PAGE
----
Tsu Review – The Next Big Social Network? Not Really…

By | October 28, 2014

Perhaps you have received an invitation already to Tsu.co which claims to be the next thing in the social network space. Well, this Tsu review will give you the other side of the coin and we are going to discuss mainly if you should consider wasting your time on it.

tsu

The concept behind Tsu.co

Tsu claims that they are the first social network that is designed to reward users for their activity and personal network. Companies like Facebook, Twitter and YouTube are all built around user activity. These are billion dollar companies that are user driven, the more people that use these platforms the more money and valuable they become.

Which is what happened to Facebook currently with over 1 billion members. Tsu uses a referral link in order to reward those who invite members to the network. The following statement is directly from their website.

tsū gives you the ability to onboard your audience by removing ourselves from the sign-up process. Everyone has their own member short code, which is the door to their network.

You cannot signup for tsu without a direct invitation or referral link. The network basically allows you to earn based on how big your network is and also their activity level. As of writing this review membership is free, there seems no plans of adding fees however tsu claims that it will share 90% of revenue with it’s users and with only 10% left it’s hard to imagine how they will maintain a site with thousands of users and the massive costs that it requires to maintain and run a social network.

They’ll pay users based on activity, ad revenue, sponsorships and how big the network. But if you expect to make thousands from your activity I’m sorry to crush your dreams but it will simply not work that way. You will need massive amounts of activity and a huge network in order to make any money which brings me to my next point.

You cannot forced people to use something online

The only real incentive tsu offers is the ability to earn revenue, that’s it. Remember what happened to Myspace? It was bought and completely ruined, people moved to Facebook and made it the biggest social network on the internet.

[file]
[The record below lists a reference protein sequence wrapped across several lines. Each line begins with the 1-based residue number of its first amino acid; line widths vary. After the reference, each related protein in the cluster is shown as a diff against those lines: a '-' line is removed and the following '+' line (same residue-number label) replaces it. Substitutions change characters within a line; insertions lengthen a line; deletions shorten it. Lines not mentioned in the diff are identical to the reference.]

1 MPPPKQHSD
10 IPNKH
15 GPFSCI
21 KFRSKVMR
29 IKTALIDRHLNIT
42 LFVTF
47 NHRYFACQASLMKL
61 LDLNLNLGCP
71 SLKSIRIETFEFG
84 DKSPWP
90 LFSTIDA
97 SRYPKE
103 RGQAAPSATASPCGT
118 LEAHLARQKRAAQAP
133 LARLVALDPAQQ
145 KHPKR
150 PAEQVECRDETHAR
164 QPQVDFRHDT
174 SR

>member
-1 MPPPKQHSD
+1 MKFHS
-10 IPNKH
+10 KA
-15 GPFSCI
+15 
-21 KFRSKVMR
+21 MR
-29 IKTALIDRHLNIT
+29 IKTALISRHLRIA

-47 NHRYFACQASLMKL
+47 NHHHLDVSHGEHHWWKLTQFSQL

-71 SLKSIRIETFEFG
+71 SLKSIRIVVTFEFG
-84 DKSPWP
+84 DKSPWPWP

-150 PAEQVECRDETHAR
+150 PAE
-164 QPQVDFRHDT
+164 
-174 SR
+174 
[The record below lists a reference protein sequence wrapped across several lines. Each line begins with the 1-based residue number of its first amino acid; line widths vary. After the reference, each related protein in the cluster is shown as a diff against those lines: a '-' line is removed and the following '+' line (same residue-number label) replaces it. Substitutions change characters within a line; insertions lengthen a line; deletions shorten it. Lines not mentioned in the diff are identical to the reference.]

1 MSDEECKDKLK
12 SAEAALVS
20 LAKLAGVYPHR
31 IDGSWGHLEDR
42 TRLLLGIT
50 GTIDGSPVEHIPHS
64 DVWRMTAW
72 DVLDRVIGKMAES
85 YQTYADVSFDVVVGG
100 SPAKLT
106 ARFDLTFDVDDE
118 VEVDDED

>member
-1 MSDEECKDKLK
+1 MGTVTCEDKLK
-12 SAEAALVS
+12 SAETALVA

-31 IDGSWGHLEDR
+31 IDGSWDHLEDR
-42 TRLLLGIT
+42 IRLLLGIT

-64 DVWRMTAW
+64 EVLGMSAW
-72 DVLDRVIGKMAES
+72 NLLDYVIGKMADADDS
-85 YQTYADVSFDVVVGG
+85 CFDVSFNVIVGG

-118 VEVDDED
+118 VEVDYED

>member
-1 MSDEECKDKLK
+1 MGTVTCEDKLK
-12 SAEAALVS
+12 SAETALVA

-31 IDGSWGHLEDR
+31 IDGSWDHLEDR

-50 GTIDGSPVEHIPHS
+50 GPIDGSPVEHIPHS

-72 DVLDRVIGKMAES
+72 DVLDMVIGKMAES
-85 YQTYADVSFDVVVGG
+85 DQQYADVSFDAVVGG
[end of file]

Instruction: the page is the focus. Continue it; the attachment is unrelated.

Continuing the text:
Google attempted to replicate Facebook’s success by creating Google+ and believe it or not Google+ had better privacy options, more features and flexibilities than Facebook yet no one was using it. Google was literally forcing people to create Google+ accounts in order to use some of their services like Gmail and YouTube. Yet, they were still unable to do it.

What can we learn from this?

People use what they want to use, the success of any user driven website is based on the amount of people using it. TSU basically is telling you to join and you’ll be able to earn revenue, but REAL advertisers, the big dogs that actually spend millions of dollars don’t like to spend money on places where users are rewarded for doing actions.

A good example are paid to click sites where users are paid 0.1 for clicking on advertisers website. Those members don’t really care about the offers being advertised, only about earning their 1 cent per click. Advertisers know that websites with organic activity are the best places to advertise. In regards to TSU I honestly would say that if you do decide to use it do it because you join the platform and not because of the “possibility” of earning a few dollars.

And if you truly are looking for a social network where you can earn money consider YouTube or Vine. There are hundreds of people who started making simple videos on those 2 platforms and are now making a living from it. With Facebook I personally know people who earn 6 figures a year on Facebook alone so the idea that your content on social networks doesn’t pay is completely not true.

You can make money from Facebook, Twitter and any social network if you learn to use it for that person but the majority of people use it to stay connected with friends and family and share a piece of their lives, which should be the main focus of a social network.

I hope you enjoy my review.

 

 

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